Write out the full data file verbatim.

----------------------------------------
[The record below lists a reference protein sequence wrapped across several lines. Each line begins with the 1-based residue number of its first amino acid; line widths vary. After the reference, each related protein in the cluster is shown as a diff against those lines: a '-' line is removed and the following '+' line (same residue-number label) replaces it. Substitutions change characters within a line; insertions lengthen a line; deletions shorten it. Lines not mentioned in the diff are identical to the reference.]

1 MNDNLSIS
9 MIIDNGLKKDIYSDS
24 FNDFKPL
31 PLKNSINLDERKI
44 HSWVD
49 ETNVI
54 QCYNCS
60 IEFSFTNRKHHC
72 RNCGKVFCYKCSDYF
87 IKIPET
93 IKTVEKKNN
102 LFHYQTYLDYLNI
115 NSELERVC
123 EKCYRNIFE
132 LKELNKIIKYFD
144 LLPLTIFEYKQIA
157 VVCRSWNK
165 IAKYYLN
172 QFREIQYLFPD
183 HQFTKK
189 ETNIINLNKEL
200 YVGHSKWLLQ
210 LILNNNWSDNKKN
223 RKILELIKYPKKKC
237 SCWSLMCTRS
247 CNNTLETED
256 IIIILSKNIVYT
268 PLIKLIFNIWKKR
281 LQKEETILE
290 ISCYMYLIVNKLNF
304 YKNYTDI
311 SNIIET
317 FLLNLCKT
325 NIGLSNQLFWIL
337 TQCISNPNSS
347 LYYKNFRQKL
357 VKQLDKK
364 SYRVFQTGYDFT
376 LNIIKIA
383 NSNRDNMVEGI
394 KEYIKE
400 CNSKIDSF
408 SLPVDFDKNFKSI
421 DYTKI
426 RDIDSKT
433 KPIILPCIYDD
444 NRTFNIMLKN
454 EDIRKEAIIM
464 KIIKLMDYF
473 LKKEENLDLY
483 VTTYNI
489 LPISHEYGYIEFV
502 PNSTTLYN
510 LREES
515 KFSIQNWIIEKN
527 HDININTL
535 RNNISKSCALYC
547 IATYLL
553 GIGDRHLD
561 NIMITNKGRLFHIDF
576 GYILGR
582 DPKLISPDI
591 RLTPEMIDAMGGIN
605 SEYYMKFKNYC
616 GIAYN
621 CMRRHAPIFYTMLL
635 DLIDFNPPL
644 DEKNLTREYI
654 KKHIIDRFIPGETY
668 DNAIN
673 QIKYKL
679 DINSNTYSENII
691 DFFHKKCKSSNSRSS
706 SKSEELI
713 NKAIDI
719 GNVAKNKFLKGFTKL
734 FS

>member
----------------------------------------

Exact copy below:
[The record below lists a reference protein sequence wrapped across several lines. Each line begins with the 1-based residue number of its first amino acid; line widths vary. After the reference, each related protein in the cluster is shown as a diff against those lines: a '-' line is removed and the following '+' line (same residue-number label) replaces it. Substitutions change characters within a line; insertions lengthen a line; deletions shorten it. Lines not mentioned in the diff are identical to the reference.]

1 MNDNLSIS
9 MIIDNGLKKDIYSDS
24 FNDFKPL
31 PLKNSINLDERKI
44 HSWVD
49 ETNVI
54 QCYNCS
60 IEFSFTNRKHHC
72 RNCGKVFCYKCSDYF
87 IKIPET
93 IKTVEKKNN
102 LFHYQTYLDYLNI
115 NSELERVC
123 EKCYRNIFE
132 LKELNKIIKYFD
144 LLPLTIFEYKQIA
157 VVCRSWNK
165 IAKYYLN
172 QFREIQYLFPD
183 HQFTKK
189 ETNIINLNKEL
200 YVGHSKWLLQ
210 LILNNNWSDNKKN
223 RKILELIKYPKKKC
237 SCWSLMCTRS
247 CNNTLETED
256 IIIILSKNIVYT
268 PLIKLIFNIWKKR
281 LQKEETILE
290 ISCYMYLIVNKLNF
304 YKNYTDI
311 SNIIET
317 FLLNLCKT
325 NIGLSNQLFWIL
337 TQCISNPNSS
347 LYYKNFRQKL
357 VKQLDKK
364 SYRVFQTGYDFT
376 LNIIKIA
383 NSNRDNMVEGI
394 KEYIKE
400 CNSKIDSF
408 SLPVDFDKNFKSI
421 DYTKI
426 RDIDSKT
433 KPIILPCIYDD
444 NRTFNIMLKN
454 EDIRKEAIIM
464 KIIKLMDYF
473 LKKEENLDLY
483 VTTYNI
489 LPISHEYGYIEFV
502 PNSTTLYN
510 LREES
515 KFSIQNWIIEKN
527 HDININTL
535 RNNISKSCALYC
547 IATYLL
553 GIGDRHLD
561 NIMITNKGRLFHIDF
576 GYILGR
582 DPKLISPDI
591 RLTPEMIDAMGGIN
605 SEYYMKFKNYC
616 GIAYN
621 CMRRHAPIFYTMLL
635 DLIDFNPPL
644 DEKNLTREYI
654 KKHIIDRFIPGETY
668 DNAIN
673 QIKYKL
679 DINSNTYSENII
691 DFFHKKCKSSNSRSS
706 SKSEELI
713 NKAIDI
719 GNVAKNKFLKGFTKL
734 FS

>member